Tim Leeds Havre Daily News firstname.lastname@example.org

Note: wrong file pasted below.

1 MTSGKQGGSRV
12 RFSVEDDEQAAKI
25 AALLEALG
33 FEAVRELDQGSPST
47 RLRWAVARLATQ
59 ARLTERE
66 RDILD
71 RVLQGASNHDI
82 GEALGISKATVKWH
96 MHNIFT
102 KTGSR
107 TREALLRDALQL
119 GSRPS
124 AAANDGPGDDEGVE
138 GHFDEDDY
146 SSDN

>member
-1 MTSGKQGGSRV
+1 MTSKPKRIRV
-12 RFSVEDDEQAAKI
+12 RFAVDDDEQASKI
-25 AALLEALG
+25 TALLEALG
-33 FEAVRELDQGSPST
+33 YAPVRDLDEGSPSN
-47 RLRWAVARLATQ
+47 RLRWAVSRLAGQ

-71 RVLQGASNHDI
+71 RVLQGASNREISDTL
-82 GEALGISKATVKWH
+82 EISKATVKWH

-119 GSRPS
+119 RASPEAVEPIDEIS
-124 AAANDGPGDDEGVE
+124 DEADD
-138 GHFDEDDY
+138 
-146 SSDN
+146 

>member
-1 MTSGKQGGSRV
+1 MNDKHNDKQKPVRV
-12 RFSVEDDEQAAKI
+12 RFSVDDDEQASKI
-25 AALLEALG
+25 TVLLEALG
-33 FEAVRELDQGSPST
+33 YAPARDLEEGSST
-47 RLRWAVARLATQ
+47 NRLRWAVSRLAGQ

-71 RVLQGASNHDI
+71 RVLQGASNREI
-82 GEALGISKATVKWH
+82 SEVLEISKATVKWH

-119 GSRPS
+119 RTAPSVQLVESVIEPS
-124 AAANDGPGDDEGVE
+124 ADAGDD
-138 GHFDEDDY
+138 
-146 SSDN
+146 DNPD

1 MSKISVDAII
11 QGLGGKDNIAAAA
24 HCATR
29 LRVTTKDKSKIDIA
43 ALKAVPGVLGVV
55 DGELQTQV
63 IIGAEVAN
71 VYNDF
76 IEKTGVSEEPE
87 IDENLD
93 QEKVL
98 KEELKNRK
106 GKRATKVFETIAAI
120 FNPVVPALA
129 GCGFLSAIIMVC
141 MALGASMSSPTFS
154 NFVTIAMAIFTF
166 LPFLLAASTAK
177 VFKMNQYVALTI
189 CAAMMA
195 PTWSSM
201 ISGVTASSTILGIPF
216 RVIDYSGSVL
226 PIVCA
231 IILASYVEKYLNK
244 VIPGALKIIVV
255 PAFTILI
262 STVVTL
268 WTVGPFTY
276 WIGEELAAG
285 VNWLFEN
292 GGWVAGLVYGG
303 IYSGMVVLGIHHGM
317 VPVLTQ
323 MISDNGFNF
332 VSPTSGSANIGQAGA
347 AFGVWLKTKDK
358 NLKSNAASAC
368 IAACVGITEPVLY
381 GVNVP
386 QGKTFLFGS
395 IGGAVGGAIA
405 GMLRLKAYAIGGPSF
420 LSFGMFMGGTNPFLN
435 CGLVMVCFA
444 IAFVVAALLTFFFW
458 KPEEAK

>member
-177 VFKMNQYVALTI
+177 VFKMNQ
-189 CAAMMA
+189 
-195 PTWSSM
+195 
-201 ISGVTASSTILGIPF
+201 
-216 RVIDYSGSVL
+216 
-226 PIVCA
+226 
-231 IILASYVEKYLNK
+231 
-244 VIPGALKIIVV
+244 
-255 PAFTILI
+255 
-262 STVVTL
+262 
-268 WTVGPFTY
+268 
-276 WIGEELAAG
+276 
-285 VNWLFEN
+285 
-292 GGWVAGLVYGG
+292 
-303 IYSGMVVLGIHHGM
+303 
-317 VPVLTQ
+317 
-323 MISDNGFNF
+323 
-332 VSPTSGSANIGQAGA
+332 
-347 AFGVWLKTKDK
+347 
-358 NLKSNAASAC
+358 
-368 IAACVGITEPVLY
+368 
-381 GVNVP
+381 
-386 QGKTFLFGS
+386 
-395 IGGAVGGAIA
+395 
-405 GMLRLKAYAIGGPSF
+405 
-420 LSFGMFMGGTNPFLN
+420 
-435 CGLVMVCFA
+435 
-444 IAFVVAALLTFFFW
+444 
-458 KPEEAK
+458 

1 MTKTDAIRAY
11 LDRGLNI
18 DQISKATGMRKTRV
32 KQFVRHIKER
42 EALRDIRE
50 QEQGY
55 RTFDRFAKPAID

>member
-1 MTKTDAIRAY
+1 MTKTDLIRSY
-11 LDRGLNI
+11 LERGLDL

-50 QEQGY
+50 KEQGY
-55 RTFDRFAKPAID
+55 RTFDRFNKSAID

While temperatures dropped in north-central Montana Monday night, something people may have expected to drop didn't, at least not in the Havre area: snow. “Most fell south of you,” Great Falls National Weather Service meteorologist David Williamson said this morning, adding that the forecast for the Havre area includes cold nights and chilly days with little snow through the weekend but a greater chance of snow in the longterm outlook. The Weather Service reported a low in Havre of 5 degrees at about 3 a. m. this morning, but no measurable precipitation. Other parts of the state, however, had plenty. Great Falls recorded a record-setting snowfall of almost eight inches, and other locations in the area including in Chouteau, Fergus and Judith Basin counties reported three to 15 inches of snow by Monday night. In western Montana, thousands of homes and businesses were without power Monday due to heavy snowfall, The Associated Press reports. Heavy snowfall ranging from 10 to 13 inches at higher elevations and six to 10 inches on the valley floors caused extensive tree damage in areas and downed power lines. Thousands were without power in the Hamilton and Missoula areas, including Alberton, Lolo, Bonner and Clinton. Little snow fell west or east of Havre, although two inches was reported eight miles northeast of Chouteau in Teton County. Williamson said some snow was reported in Petroleum County, but no other significant snow was reported in the east. Williamson said a few snow showers are expected to fall in north-central Montana late in the week and over the weekend, but no major accumulation is expected. The longterm outlook, however, calls for below normal temperatures and above normal precipitation. The area could see more snow falling in the 10-14 day range, he said. Temperatures are expected to stay with lows in the single digits over the next few days, with highs in the lowto mid-30s. Over the weekend, lows should increase to the teens with highs in the upper 30s, Williamson said. Hill County Extension Agent Joe Broesder said some snow would be a welcome event for agricultural producers. “We haven’t had a lot of precipitation and its starting to get a little dry again,” he said this morning. The precipitation earlier this fall did help, he added. “We had good moisture to get the winter wheat up and it’s up and looking pretty good,” he said. But some snowcover will be needed to protect the crops once the temperature drops. Winter is a critical time for that crop, Broesder said. “I think we’re in pretty good shape,” he said. “It’s early yet and if we get normal precipitation we could get a pretty good crop.” The outlook for spring crops will depend on how much snowpack the state gets and how much precipitation the area gets in the crucial spring and early summer months, “The weather will tell the story in the spring,” Broesder said.